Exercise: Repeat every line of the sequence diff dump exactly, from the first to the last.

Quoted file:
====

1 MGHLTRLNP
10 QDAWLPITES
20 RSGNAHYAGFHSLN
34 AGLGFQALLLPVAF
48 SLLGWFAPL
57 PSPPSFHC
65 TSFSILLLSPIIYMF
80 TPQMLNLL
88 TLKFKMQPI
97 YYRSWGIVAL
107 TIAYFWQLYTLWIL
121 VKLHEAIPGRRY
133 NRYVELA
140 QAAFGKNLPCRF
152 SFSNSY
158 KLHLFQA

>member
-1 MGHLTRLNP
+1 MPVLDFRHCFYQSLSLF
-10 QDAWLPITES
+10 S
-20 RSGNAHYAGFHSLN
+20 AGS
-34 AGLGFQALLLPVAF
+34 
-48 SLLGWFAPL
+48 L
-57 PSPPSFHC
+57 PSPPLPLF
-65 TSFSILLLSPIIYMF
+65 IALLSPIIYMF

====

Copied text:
1 MGHLTRLNP
10 QDAWLPITES
20 RSGNAHYAGFHSLN
34 AGLGFQALLLPVAF
48 SLLGWFAPL
57 PSPPSFHC
65 TSFSILLLSPIIYMF
80 TPQMLNLL
88 TLKFKMQPI
97 YYRSWGIVAL
107 TIAYFWQLYTLWIL
121 VKLHEAIPGRRY
133 NRYVELA
140 QAAFGKNLPCRF
152 SFSNSY
158 KLHLFQA

>member
-1 MGHLTRLNP
+1 MPVLDFRHCFYQSLSLF
-10 QDAWLPITES
+10 S
-20 RSGNAHYAGFHSLN
+20 AGS
-34 AGLGFQALLLPVAF
+34 
-48 SLLGWFAPL
+48 L
-57 PSPPSFHC
+57 PSPPLPLF
-65 TSFSILLLSPIIYMF
+65 IALLSPIIYMF